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2011 starting to resemble 2004 and 2007

Chad Henne is done for the season. He has been told he will require season-ending shoulder surgery and expects to have that surgery next week, a source has confirmed to The Herald's Barry Jackson.

The Dolphins are working on adding quarterback Sage Rosenfels to replace Henne on the roster, a source tells me. Rosenfels needs to pass the team's physical, which is the only hurdle left for him before rejoining the Dolphins.

And this is starting to feel more and more like the disaster of a season I've already covered in Miami before.

What do I mean by that?

This season is feeling a lot like 2004. This season is feeling a lot like 2007.

This season, only a month old and still 12 games from being complete, is every day looking more and more like one of the worst seasons in Dolphins history.

How?

Those other seasons had a theme. They had a vibe to them. They had certain characteristics to them.

And this one is starting to be just like them.

Those terrible, awful, forgettable seasons included starts that simply didn't feel right: 2004 started with the surprise Ricky Williams pulled when he walked away less than two weeks before the start of training camp. 2007 also began in uncomfortable fashion. Cam Cameron frayed nerves with veterans such as Zach Thomas and Jason Taylor immediately, was off-putting with the press, and was caught unprepared for the start of camp when Daunte Culpepper was still around in the locker room and on the field despite the team's intentions to get rid of him.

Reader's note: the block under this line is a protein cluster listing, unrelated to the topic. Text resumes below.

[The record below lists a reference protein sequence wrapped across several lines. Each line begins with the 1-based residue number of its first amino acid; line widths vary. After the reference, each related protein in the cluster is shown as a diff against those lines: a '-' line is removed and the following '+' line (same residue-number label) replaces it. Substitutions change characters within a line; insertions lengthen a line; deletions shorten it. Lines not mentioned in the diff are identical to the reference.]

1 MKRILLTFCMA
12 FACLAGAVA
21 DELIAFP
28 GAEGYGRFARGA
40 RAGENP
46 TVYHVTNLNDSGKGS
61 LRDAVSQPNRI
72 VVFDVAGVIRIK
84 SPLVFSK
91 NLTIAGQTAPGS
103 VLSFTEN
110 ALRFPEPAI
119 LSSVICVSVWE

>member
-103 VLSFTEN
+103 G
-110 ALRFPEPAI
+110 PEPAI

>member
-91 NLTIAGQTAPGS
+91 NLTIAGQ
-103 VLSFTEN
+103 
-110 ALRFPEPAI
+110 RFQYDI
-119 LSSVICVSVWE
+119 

This year? Well, the lockout and labor strife put the Dolphins behind the proverbial eight ball. The club seemed unprepared to get things done right away. While the New England Patriots were able to trade for a player such as Chad Ocho Cinco and get him on the field immidiately (because they didn't need to redo his contract right away), the Dolphins traded for Reggie Bush but he had to miss the first couple of weeks or practice under the new CBA because they did have to do a new contract with the running back.

Even after new players joined the practices the big focus was Miami's seach for a new quarterback instead of the players on the field. That much-anticipated search for a quarterback capable of challenging Henne failed to turn up a QB capable of the competion.

In the midst of that, Henne heard chants of "We want Orton" from Miami fans.

And fans stayed away from practices that were open and free in ways they had not before.

Then there was the disatisfaction with the head coach. In 2004, fans were done with Dave Wannstedt. They had grown tired of his double-speak and failure to deliver improvement. In 2007, folks scratched their heads when Cam Cameron declined to coach in the final preseason game so that his assistant Dom Capers (who had more NFL head coaching experience) could take over and get the feel for being head coach -- a strategy meant to guard against Cameron having to miss a game for family reasons or in case of some other emergency.

This year, folks had Tony Sparano on the hot seat before one game was played because Stephen Ross unwittingly put him on that seat last January with his Jim Harbaugh flirtation.